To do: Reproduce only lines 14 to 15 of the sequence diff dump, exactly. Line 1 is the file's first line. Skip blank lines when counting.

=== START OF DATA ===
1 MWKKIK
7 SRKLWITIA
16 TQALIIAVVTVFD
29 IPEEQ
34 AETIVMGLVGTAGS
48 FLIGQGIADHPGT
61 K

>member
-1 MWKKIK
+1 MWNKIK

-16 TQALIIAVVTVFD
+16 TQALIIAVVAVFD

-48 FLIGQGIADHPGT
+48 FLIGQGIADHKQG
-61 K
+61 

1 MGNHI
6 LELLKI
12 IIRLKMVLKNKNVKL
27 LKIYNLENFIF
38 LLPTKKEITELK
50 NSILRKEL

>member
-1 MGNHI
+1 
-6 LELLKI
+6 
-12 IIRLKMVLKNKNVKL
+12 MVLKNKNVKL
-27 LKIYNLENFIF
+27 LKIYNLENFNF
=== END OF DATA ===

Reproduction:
+48 FLIGQGIADHKQG
-61 K